Poland fury at Holocaust comment by FBI's James Comey

Auschwitz-Birkenau, January 2015 Image copyright AFP
Image caption The Nazis ran death camps in Poland during the brutal 1939-45 occupation

Poland has summoned the US ambassador and demanded an apology over comments on the Holocaust by FBI director James Comey.

The foreign ministry said Mr Comey had suggested in a Washington Post article that some Poles were accomplices.

After the summons US envoy Stephen Mull said he made it clear the US believed "Nazi Germany alone" was responsible.

Six million Polish citizens were killed by the Nazis during World War Two, half of them Jewish.

'Falsification of history'

In the Washington Post article on Thursday, aimed at raising education about the Holocaust, Mr Comey wrote: "In their minds, the murderers and accomplices of Germany, and Poland, and Hungary, and so many, many other places didn't do something evil.

"They convinced themselves it was the right thing to do, the thing they had to do."

The words sparked a storm of protest in Poland.

Image copyright AFP
Image caption James Comey made the comments in a Washington Post article on Thursday

President Bronislaw Komorowski told Polish television the comments were an "insult to thousands of Poles who helped Jews".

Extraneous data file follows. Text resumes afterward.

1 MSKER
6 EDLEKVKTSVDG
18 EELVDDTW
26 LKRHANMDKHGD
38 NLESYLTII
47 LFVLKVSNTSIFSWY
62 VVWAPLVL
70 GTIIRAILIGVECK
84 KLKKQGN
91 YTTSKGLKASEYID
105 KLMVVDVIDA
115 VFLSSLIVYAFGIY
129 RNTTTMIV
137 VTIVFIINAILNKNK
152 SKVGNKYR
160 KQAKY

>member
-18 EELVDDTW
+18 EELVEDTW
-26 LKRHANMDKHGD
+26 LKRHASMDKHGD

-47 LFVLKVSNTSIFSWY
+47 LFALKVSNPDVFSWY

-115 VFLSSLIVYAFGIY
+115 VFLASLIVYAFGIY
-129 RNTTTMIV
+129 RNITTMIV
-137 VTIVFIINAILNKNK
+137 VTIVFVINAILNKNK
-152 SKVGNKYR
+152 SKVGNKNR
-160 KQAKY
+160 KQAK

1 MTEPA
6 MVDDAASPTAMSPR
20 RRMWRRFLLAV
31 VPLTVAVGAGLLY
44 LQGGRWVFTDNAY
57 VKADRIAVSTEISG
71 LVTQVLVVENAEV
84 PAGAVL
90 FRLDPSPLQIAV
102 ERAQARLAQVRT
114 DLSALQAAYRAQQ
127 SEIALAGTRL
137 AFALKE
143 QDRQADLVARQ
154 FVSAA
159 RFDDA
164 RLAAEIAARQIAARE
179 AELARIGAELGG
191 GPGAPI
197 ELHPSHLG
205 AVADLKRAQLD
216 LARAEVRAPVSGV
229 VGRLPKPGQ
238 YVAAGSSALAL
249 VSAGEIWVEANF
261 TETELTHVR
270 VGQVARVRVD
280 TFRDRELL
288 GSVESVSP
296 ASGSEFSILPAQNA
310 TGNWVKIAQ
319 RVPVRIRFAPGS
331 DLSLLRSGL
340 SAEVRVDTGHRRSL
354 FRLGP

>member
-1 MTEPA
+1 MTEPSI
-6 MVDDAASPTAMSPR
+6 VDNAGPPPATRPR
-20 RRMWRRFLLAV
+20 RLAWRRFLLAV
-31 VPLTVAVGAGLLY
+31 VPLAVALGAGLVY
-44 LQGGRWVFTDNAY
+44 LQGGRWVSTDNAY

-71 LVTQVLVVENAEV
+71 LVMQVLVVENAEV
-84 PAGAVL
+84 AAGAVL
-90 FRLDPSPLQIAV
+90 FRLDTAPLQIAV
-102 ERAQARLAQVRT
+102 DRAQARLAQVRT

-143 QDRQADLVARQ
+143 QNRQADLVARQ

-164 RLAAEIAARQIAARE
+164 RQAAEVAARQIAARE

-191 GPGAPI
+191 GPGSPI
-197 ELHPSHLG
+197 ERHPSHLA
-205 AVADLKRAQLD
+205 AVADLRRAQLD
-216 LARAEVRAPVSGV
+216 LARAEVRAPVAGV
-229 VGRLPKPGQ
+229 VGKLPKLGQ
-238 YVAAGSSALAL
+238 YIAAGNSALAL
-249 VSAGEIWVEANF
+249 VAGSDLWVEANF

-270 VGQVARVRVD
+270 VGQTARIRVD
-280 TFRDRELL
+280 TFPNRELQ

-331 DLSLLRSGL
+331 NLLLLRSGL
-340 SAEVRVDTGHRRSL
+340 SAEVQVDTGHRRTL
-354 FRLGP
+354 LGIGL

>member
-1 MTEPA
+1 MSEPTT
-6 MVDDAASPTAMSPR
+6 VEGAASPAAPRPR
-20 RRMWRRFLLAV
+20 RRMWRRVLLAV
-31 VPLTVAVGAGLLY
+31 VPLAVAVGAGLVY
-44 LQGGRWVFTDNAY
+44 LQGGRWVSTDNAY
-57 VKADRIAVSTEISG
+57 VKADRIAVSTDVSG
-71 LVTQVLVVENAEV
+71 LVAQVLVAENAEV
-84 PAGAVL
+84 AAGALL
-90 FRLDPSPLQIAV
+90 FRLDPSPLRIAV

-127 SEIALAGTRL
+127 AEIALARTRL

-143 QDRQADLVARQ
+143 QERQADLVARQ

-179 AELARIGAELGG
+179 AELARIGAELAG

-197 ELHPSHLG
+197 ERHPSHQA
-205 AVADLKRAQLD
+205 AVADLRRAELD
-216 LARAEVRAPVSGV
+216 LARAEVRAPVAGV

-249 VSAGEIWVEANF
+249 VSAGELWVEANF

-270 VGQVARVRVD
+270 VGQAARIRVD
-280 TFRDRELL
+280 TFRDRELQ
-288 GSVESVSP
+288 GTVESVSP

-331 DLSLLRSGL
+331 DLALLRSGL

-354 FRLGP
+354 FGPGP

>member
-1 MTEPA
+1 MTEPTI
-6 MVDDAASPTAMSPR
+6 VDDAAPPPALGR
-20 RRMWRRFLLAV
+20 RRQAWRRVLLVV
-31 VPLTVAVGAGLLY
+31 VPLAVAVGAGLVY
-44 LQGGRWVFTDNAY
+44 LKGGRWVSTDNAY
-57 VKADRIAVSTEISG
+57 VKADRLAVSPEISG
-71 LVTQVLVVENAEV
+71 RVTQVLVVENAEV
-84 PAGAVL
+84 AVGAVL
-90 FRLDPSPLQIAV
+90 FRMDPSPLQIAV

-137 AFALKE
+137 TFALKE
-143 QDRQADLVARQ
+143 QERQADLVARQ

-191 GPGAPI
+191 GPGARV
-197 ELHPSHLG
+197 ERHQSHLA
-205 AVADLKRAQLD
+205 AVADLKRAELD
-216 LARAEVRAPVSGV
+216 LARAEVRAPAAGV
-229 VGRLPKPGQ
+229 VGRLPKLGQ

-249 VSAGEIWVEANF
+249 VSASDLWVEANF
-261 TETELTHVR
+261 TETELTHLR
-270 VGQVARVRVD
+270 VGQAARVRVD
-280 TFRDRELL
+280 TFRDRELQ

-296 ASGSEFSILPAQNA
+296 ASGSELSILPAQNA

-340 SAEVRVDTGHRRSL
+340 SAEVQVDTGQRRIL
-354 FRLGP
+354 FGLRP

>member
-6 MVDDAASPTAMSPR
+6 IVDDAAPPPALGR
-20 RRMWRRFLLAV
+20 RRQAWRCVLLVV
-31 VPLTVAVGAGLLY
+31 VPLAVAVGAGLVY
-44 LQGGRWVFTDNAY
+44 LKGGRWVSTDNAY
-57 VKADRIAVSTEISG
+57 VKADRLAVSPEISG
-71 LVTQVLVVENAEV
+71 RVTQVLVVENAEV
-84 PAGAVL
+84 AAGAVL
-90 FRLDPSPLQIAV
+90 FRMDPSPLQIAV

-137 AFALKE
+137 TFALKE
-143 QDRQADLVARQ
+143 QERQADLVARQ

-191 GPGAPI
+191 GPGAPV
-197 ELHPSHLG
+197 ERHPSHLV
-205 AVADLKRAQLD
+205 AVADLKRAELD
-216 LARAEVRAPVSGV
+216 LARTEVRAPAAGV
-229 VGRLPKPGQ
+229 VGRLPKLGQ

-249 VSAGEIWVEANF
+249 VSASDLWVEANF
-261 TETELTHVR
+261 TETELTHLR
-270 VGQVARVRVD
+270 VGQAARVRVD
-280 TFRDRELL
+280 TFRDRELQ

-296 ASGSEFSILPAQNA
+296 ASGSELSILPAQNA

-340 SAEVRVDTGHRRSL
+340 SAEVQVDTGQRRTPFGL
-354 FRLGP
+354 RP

Prime Minister Ewa Kopacz said: "To those who are incapable of presenting the historic truth in an honest way, I want to say that Poland was not a perpetrator but a victim of World War Two. I would expect full historical knowledge from officials who speak on the matter."

Ambassador Mull, who on Sunday attended ceremonies marking the 72nd anniversary of the Warsaw Ghetto uprising against the Nazis, said that any suggestion that "Poland, or any other countries other than Nazi Germany, bear responsibility for the Holocaust, is a mistake, harmful and insulting".

After Sunday's summons he added: "I made clear that the opinion that Poland is in any way responsible for the Holocaust is not the position of the United States.

"Nazi Germany alone bears responsibility. I now have a lot of work before me to make things right in this situation."

But Mr Mull also said he believed the wider message of the article was that many people had either aided the Nazis or not done enough in response to the atrocities, including in the US.

The Washington Post on Sunday published a column criticising Mr Comey's comments.

The Nazis ran death camps in Poland during the brutal 1939-45 occupation.

Correction 20 April 2015: In an earlier version of this report, comments made by the Polish ambassador to Washington were incorrectly attributed to Stephen Mull.

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